African-elephant sentence example

african-elephant
  • The African elephant is a very different animal from its Asiatic cousin, both as regards structure and habits; and were it not for the existence of intermediate extinct species, might well be regarded as the representative of a distinct genus.
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  • In size the male African elephant often surpasses the Asiatic species, reaching nearly 12 ft.
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  • In height it stood about the same as a young individual of the ordinary African elephant when about a year and a half old, the vertical measurement at the shoulder being only 4 ft., or merely a foot higher than a new-born Indian elephant.
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  • By Dr Paul Matschie several races of the African elephant have been described, mainly, as already mentioned, on certain differences in the shape of the ear.
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  • It may be added that fossil remains of the African elephant have been obtained from Spain, Sicily, Algeria and Egypt, in strata of the Pleistocene age.
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  • In point of bodily size mammals present a greater range of variation than is exhibited by any other living terrestrial animals, the extremes in this respect being displayed by the African elephant on the one hand and certain species of shrewmice (whose head and body scarcely exceed an inch and a half in length) on the other.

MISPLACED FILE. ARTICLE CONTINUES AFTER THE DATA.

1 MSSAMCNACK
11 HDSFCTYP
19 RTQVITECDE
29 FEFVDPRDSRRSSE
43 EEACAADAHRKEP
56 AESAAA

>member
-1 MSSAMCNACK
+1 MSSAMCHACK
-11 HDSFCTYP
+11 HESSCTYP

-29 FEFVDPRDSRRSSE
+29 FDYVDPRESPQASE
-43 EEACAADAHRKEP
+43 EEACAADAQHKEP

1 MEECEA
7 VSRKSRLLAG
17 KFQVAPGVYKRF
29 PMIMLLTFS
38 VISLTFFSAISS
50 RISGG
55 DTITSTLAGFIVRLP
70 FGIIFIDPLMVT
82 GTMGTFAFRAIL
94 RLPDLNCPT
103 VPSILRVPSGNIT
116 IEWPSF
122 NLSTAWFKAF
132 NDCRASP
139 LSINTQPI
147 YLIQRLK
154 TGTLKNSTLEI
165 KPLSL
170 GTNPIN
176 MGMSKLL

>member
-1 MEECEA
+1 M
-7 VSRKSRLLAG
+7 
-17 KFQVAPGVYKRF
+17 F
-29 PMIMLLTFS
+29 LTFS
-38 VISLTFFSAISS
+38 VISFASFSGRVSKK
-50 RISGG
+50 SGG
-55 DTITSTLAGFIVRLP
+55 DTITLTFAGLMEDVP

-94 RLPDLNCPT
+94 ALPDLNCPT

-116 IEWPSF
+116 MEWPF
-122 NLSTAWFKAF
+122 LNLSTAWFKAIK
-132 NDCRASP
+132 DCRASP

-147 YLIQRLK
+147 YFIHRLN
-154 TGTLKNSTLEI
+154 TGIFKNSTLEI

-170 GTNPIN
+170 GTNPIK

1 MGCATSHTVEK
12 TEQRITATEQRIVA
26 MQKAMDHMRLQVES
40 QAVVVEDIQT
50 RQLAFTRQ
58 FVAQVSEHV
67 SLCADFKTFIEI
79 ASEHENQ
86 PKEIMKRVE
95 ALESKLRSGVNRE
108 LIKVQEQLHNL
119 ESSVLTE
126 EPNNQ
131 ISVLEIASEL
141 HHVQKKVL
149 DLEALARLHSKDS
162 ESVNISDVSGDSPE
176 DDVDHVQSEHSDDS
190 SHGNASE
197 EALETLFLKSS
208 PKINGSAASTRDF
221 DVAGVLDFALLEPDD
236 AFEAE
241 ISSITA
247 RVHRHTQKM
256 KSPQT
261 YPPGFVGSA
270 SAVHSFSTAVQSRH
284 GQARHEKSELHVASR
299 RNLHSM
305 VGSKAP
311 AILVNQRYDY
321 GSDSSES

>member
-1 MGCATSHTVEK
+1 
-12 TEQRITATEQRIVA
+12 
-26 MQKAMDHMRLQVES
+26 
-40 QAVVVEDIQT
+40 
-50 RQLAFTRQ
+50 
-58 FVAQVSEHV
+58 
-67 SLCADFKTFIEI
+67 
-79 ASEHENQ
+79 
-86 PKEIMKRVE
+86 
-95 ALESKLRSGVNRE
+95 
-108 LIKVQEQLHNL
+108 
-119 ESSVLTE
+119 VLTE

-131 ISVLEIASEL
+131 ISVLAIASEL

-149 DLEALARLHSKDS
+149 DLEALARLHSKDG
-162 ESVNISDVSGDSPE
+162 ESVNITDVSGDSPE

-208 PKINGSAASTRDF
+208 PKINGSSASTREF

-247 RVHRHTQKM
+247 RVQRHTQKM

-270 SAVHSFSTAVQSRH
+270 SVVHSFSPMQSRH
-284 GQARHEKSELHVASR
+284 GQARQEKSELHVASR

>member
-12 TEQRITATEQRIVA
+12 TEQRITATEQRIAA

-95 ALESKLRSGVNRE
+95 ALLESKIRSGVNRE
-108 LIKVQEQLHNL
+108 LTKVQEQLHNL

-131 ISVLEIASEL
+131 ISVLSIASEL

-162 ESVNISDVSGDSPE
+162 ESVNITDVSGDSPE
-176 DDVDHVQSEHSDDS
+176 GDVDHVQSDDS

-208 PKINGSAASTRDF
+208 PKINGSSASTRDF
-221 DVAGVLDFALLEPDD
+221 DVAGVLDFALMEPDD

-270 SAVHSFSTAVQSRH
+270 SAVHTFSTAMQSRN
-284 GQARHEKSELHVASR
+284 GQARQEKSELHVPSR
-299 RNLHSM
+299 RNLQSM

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  • Do you really want the mating call of an African elephant blaring out at you at two o'clock in the morning without warning?
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  • - Immature African Elephant (Elephas africanus).
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  • Except where exterminated by human agency (and this has been accomplished to a deplorable extent), the African elephant is a native of the wooded districts of the whole of Africa south of the Sahara.
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  • Several local races of African elephant have been described, mainly distinguished from one another by the form and size of the ears, shape of the head, &c. The most interesting of these is the pigmy Congo race, africanus pumilio, named on the evidence of an immature specimen in the possession of C. Hagenbeck, the well-known animal-dealer of Hamburg, in 1905.
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  • Hagenbeck's estimate of its age was based on the presence of well-developed tusks, and the relative proportion of the fore and hind limbs, which are stated to show considerable differences in the case of the African elephant according to age.
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  • This view may receive some support from the occurrence of a dwarf form of the African elephant in the Congo; and if we regard the latter as a subspecies of Elephas africanus, it seems highly probable that a similar position will have to be assigned to the pigmy European fossil elephants.
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